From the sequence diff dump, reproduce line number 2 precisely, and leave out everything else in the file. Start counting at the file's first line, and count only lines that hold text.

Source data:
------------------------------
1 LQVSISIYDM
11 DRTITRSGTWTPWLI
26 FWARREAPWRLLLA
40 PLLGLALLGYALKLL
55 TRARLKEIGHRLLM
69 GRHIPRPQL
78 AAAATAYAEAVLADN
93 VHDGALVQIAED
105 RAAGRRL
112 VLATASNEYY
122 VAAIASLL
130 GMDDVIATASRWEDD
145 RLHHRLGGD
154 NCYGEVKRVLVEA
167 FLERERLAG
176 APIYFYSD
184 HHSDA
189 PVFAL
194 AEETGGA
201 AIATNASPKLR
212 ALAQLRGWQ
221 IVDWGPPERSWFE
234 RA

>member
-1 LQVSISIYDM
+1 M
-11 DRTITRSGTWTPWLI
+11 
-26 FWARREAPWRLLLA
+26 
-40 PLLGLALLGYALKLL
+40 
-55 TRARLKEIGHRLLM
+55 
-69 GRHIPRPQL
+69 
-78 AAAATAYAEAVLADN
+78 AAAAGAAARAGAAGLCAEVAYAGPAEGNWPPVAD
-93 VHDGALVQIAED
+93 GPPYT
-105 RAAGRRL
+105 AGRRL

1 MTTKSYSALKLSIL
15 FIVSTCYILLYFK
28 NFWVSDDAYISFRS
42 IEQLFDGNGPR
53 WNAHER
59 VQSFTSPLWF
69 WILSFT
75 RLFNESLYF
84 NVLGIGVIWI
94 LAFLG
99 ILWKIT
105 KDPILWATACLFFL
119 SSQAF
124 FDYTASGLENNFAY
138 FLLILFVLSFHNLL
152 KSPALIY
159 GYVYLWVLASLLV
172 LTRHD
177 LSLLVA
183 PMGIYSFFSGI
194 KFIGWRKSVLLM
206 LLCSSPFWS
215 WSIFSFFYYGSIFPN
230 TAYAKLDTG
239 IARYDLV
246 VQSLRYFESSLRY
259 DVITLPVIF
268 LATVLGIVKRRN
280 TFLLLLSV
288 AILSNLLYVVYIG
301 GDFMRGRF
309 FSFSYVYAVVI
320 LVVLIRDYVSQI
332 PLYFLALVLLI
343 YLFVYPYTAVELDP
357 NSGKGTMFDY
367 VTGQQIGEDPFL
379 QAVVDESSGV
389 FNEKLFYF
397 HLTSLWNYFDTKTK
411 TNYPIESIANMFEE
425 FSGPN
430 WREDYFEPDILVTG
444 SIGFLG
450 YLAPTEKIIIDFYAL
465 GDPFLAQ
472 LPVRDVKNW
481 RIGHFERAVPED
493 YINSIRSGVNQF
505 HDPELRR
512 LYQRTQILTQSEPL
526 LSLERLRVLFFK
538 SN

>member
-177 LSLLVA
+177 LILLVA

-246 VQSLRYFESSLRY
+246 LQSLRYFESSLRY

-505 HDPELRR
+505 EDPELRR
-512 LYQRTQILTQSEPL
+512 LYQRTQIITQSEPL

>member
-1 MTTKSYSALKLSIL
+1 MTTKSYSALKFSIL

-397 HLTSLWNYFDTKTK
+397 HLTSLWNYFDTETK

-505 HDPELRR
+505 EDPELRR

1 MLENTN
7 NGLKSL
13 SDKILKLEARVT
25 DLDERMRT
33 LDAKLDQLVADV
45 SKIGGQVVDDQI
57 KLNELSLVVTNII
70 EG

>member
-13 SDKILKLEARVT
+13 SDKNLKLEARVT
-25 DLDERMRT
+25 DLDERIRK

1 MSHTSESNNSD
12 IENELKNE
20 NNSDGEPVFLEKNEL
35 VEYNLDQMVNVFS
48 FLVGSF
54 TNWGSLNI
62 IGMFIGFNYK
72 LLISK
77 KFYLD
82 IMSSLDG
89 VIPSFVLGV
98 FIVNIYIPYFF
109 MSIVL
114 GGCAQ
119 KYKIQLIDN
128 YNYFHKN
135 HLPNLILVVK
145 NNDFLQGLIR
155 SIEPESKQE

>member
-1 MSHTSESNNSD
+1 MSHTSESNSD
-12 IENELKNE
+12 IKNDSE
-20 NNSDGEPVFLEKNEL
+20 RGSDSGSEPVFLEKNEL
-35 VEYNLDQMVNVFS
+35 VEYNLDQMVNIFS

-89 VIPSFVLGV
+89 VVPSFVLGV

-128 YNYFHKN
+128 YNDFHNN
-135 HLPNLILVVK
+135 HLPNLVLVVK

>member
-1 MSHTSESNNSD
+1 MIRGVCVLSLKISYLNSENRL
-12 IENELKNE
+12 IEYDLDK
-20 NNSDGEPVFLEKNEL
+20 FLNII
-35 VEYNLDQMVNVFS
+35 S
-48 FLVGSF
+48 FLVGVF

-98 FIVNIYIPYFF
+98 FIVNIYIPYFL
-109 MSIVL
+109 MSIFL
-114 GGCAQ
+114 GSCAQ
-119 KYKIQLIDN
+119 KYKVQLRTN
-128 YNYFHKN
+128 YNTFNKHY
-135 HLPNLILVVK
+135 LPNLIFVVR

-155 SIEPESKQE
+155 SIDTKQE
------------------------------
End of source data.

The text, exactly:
11 DRTITRSGTWTPWLI